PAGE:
Artificial intelligence also emerged as a focus for Akin, which is expected to continue into 2024, he said. The firm reported $54.7 million lobbying revenue last year, up from $53.1 million in 2022.

“If I had to boil it down to one thing, I’d say increased interest in artificial intelligence regulation,” Pomper said. “There’s a lot of interest in how to craft the proper regulatory architecture for AI, and I think that includes both the agencies and Congress.”

President Joe Biden issued an executive order in October establishing parameters for AI to protect consumers. Senate Majority Leader Charles E. Schumer, D-N.Y., held a series of AI forums with private sector experts throughout last year with an eye toward possible legislation to ensure the U.S. doesn’t fall behind China on the technology.

The competitive threat of China, a major focus of the 118th Congress and one of the few areas of bipartisan agreement, was another big issue for the firm, Pomper said. He expects the screening of American investments flowing into China to demand attention again this year, after being axed from the fiscal 2024 defense authorization bill.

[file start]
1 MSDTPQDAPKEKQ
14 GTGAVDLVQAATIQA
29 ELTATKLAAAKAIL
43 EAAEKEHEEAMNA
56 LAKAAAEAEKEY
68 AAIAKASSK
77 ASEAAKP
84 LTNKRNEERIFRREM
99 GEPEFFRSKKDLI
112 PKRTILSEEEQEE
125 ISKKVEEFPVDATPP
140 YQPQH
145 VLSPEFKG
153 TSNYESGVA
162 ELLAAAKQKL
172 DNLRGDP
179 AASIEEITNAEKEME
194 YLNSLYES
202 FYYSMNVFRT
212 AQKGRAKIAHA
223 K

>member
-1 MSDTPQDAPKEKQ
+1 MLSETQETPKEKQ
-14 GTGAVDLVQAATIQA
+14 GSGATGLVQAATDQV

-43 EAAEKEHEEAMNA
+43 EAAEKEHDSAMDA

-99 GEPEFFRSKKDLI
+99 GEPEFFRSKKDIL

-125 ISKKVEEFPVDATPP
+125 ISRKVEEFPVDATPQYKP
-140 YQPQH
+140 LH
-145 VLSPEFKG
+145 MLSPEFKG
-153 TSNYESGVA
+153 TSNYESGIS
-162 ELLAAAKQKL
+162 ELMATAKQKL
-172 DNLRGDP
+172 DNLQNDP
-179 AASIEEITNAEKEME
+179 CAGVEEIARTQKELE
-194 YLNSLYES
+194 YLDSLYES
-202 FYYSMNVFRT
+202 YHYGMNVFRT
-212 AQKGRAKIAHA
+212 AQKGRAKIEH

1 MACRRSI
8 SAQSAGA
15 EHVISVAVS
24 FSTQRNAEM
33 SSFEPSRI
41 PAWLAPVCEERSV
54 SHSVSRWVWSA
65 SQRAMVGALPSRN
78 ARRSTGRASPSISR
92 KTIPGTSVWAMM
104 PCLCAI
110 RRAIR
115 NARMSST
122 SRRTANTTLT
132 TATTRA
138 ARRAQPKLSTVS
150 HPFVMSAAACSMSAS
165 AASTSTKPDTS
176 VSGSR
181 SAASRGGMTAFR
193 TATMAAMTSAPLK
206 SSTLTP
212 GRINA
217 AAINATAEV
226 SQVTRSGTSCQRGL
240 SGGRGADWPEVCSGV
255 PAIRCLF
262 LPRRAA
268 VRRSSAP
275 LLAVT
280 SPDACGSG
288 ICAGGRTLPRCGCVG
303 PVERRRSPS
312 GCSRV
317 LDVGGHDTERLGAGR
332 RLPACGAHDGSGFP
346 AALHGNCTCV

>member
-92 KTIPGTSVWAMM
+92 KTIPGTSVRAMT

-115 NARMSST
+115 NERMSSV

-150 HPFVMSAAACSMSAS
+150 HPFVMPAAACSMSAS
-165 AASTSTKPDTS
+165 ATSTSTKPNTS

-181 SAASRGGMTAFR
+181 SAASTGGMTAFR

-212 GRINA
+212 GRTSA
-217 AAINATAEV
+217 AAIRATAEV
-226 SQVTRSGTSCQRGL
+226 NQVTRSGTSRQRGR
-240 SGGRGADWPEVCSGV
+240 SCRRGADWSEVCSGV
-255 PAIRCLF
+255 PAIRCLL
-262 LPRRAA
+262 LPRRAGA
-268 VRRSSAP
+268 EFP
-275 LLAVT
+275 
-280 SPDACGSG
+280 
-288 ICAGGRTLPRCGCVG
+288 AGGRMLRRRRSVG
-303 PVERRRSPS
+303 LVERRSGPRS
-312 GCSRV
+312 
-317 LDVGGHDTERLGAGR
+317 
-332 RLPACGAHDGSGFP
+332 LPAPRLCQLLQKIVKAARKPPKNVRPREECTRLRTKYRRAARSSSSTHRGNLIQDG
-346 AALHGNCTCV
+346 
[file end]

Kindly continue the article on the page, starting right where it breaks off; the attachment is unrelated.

“Clients are always very interested in that and trying to monitor and shape things like that to the extent that they can,” he said.

Regulatory ramp-up

K Street also expects lobbyists to stay busy thanks to the steady clip of new regulations as the Biden administration races to finish up major rules in the first half of this year — outside the window that would leave them vulnerable to congressional overturn if the White House changes hands next year and Biden could not veto them.

“By May or so they need to have their priority rules finalized or else they go into a vulnerable period of Congressional Review Act if Biden doesn’t win reelection…so they are working feverishly to pass some pretty major rules,” Monroe of BGR Group said. “A lot that will gain attention from lobbyists throughout this town.”

The Labor Department this month finalized an independent contractor classification and has a fiduciary rule that would affect investment firms on the horizon. The Securities and Exchange Commission still has a climate risk disclosure proposal to finalize. The Federal Reserve and other banking regulators have also proposed increases to capital requirements.

“Sometimes you see a little bit of a drawdown during a presidential election year because the assumption is that not much may happen,” Brownstein Hyatt’s Moschella said. “However, I think this year is likely to be different because the agencies continue to be hyper-aggressive with rulemakings, policy changes and enforcement actions, and because there is such political uncertainty that our clients remain keenly engaged in Washington.”